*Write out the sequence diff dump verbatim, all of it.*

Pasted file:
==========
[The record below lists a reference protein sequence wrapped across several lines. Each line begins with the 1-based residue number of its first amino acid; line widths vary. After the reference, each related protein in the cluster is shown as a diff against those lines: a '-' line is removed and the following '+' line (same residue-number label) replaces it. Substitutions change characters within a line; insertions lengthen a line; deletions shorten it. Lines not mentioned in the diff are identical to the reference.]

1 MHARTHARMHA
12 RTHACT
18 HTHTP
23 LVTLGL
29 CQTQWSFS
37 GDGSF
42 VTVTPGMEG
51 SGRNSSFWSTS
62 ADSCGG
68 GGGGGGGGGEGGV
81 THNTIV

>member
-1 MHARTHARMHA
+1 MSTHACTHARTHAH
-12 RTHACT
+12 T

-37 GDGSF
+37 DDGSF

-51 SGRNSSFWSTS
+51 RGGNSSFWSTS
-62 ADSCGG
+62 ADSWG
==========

[The record below lists a reference protein sequence wrapped across several lines. Each line begins with the 1-based residue number of its first amino acid; line widths vary. After the reference, each related protein in the cluster is shown as a diff against those lines: a '-' line is removed and the following '+' line (same residue-number label) replaces it. Substitutions change characters within a line; insertions lengthen a line; deletions shorten it. Lines not mentioned in the diff are identical to the reference.]

1 MHARTHARMHA
12 RTHACT
18 HTHTP
23 LVTLGL
29 CQTQWSFS
37 GDGSF
42 VTVTPGMEG
51 SGRNSSFWSTS
62 ADSCGG
68 GGGGGGGGGEGGV
81 THNTIV

>member
-1 MHARTHARMHA
+1 MSTHACTHARTHAH
-12 RTHACT
+12 T

-37 GDGSF
+37 DDGSF

-51 SGRNSSFWSTS
+51 RGGNSSFWSTS
-62 ADSCGG
+62 ADSWG